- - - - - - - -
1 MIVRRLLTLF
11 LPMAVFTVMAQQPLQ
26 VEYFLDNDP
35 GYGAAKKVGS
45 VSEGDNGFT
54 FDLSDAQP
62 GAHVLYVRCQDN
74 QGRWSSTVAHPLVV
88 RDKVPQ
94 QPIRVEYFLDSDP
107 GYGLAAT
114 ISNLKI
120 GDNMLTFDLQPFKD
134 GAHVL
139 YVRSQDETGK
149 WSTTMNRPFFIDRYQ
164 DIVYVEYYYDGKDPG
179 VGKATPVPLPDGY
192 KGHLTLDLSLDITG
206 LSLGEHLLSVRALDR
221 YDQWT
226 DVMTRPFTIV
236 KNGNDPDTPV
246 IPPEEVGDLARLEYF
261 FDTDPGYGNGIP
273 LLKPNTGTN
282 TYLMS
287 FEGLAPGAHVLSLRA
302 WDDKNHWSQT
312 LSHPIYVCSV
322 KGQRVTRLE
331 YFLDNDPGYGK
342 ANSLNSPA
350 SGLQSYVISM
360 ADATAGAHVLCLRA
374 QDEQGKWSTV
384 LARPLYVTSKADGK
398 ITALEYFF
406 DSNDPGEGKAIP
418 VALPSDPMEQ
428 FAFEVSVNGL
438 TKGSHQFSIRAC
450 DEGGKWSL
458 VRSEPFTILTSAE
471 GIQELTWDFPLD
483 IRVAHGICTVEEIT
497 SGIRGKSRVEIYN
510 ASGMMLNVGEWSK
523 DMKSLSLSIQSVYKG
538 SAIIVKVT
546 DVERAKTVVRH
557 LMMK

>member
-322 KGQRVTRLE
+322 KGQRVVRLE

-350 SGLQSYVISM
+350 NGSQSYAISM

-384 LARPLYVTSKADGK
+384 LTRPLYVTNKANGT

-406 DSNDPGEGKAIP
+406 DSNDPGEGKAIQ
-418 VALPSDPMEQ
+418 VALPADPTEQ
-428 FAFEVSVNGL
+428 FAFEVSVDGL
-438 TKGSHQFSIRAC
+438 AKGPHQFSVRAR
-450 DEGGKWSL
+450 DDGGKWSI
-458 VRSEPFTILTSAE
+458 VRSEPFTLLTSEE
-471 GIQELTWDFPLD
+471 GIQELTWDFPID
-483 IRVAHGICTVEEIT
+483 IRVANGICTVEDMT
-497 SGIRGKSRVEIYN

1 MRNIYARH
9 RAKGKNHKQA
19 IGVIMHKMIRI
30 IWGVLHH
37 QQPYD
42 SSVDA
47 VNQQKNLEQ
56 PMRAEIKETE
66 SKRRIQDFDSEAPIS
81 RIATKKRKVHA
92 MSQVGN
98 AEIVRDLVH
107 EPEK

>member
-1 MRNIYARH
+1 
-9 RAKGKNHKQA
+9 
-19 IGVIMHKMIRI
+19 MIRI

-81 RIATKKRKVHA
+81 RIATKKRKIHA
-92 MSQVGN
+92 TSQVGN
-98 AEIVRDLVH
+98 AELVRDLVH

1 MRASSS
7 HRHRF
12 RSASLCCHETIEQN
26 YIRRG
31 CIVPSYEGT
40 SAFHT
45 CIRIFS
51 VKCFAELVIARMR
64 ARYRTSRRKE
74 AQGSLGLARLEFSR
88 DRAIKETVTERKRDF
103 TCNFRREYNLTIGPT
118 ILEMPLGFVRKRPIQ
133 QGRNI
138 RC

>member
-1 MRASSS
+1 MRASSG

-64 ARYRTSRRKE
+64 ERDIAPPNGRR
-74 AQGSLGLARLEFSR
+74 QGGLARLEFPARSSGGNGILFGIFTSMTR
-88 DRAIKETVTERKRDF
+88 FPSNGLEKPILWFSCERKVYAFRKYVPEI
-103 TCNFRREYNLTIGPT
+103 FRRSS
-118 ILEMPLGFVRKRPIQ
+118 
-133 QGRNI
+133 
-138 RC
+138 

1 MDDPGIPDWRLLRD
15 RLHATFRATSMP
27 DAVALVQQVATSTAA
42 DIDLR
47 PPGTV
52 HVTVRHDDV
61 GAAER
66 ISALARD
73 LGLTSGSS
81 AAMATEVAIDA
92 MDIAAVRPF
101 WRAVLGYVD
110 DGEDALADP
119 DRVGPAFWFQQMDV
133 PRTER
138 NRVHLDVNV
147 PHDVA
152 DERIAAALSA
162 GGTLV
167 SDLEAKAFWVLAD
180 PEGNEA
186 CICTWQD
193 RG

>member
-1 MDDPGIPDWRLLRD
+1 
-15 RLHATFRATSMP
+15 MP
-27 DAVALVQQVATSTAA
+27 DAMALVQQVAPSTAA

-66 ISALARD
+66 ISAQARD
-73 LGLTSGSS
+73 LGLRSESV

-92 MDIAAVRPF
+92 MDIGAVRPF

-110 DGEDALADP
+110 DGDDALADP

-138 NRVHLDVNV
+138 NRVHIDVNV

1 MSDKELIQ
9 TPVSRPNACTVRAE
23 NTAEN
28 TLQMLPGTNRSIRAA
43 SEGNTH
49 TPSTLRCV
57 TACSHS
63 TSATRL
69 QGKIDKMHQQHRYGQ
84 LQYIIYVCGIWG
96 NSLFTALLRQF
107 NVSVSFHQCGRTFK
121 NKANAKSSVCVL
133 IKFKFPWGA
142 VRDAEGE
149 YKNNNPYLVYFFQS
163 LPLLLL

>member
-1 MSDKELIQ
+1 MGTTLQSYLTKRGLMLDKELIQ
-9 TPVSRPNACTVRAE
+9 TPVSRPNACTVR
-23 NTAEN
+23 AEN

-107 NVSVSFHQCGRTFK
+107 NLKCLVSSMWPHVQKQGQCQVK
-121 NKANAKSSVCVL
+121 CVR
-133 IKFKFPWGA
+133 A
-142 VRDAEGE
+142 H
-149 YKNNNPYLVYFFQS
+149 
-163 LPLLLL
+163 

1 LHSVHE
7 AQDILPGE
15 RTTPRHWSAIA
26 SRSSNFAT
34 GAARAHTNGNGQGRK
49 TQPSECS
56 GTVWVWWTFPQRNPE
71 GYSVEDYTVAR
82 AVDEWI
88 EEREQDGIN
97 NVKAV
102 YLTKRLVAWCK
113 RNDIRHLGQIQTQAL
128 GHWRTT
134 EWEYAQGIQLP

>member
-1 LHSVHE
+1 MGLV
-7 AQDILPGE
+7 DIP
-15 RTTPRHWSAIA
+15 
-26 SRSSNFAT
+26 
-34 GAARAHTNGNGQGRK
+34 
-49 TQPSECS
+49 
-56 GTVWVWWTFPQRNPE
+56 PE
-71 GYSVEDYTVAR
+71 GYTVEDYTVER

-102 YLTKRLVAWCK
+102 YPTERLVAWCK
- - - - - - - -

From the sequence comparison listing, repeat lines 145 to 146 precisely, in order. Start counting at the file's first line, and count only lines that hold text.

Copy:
92 MDIAAVRPF
101 WRAVLGYVD